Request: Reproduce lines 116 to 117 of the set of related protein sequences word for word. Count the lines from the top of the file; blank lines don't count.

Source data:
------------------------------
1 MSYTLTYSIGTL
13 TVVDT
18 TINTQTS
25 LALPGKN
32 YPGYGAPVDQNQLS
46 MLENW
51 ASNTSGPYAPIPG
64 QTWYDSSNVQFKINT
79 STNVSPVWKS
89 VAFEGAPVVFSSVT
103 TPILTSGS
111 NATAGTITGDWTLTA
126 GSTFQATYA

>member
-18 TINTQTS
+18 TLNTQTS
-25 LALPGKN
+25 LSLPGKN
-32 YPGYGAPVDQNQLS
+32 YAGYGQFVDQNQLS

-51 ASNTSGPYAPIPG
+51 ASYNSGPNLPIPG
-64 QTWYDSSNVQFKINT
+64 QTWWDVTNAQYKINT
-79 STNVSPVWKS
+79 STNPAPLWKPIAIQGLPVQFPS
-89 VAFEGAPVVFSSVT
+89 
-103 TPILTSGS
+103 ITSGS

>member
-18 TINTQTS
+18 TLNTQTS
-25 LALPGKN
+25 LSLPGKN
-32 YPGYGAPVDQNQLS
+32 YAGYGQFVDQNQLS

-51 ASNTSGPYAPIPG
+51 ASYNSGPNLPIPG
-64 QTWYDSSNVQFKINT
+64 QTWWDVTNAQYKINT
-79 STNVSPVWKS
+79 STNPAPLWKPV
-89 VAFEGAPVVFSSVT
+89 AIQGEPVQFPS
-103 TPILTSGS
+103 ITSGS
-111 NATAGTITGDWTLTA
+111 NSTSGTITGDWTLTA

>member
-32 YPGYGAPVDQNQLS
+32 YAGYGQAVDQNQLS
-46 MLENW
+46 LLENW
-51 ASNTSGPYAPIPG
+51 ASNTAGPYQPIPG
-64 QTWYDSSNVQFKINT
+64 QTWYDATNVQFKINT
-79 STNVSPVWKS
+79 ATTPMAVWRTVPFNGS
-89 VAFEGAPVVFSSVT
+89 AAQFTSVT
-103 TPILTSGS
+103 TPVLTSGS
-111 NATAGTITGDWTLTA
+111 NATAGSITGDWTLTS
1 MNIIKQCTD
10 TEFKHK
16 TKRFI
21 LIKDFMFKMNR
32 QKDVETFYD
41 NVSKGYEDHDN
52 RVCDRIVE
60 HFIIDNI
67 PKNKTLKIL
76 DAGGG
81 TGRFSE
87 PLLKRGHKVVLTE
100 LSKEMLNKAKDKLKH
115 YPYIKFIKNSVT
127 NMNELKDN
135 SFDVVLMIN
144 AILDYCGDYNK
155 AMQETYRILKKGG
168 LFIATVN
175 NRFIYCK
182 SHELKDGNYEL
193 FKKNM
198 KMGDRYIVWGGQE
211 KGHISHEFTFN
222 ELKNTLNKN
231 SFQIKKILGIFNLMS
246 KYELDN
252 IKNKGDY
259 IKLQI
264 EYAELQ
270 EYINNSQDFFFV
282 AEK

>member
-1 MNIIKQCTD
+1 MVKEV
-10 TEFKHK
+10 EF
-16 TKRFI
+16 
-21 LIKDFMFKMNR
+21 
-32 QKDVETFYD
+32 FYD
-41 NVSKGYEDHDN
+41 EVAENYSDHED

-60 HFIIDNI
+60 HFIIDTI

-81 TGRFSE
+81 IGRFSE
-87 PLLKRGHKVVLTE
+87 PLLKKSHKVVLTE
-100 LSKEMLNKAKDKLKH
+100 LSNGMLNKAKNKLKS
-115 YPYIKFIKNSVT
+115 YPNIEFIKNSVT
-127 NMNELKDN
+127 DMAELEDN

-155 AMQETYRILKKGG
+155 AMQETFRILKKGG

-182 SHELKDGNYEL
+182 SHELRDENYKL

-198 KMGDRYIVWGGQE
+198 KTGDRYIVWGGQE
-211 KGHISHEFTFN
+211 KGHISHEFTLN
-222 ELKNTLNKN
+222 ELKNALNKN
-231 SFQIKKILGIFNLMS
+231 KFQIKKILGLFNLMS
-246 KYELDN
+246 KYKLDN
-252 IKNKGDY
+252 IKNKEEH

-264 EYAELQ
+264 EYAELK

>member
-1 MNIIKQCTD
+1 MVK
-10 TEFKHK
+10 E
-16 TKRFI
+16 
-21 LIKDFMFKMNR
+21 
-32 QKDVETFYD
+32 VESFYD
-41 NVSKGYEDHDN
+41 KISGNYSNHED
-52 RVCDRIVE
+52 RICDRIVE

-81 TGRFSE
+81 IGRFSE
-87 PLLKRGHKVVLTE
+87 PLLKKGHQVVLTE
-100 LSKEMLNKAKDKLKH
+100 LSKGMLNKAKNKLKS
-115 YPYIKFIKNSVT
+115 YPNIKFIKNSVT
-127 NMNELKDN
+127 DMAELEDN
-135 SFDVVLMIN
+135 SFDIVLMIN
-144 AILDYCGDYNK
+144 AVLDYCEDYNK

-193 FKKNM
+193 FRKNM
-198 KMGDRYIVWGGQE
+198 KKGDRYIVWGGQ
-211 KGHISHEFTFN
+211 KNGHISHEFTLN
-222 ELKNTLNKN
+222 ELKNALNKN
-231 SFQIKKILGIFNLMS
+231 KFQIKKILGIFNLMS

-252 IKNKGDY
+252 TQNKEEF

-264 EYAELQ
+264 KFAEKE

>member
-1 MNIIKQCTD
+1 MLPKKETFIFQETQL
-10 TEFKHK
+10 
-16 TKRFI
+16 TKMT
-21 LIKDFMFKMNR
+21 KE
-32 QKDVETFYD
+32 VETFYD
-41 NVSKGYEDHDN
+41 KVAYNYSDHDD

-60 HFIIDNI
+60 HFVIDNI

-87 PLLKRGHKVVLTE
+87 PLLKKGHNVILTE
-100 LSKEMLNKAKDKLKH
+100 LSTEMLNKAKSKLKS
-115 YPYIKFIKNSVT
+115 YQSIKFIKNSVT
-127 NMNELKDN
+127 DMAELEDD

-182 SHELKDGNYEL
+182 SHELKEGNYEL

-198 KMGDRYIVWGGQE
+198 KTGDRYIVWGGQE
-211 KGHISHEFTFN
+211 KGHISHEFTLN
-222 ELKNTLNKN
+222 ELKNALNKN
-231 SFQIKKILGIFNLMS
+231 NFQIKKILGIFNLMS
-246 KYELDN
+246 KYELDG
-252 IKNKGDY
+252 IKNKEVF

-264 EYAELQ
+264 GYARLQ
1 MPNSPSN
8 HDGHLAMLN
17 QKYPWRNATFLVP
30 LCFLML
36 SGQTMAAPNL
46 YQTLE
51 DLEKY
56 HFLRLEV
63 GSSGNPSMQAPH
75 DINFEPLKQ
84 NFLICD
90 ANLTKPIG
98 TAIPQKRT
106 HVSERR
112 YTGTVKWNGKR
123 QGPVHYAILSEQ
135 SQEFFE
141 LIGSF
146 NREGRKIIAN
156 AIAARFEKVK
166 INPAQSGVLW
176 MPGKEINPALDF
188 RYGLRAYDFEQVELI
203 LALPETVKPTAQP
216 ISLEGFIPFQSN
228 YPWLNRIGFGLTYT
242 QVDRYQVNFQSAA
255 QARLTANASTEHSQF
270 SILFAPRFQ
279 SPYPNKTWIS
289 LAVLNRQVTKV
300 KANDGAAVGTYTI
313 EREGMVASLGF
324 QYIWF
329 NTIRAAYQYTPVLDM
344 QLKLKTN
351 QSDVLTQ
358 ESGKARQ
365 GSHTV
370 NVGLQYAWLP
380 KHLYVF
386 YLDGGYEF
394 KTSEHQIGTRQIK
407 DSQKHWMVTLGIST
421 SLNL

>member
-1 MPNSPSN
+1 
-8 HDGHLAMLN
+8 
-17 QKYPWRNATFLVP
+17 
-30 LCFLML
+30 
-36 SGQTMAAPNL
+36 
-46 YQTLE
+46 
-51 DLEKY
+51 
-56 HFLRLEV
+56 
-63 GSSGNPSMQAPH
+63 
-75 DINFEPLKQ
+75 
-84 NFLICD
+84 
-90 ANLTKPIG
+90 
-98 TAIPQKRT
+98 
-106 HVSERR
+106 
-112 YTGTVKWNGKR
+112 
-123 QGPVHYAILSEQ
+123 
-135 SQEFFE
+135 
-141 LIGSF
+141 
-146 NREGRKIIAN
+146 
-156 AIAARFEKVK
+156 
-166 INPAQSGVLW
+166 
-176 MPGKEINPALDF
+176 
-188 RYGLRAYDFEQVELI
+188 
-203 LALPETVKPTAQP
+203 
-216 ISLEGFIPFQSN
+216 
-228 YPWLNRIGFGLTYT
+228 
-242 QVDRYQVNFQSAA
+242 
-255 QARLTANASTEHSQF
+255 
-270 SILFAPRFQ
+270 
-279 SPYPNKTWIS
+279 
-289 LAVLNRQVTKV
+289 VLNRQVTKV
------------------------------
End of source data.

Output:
-87 PLLKRGHKVVLTE
+87 PLLKKSHKVVLTE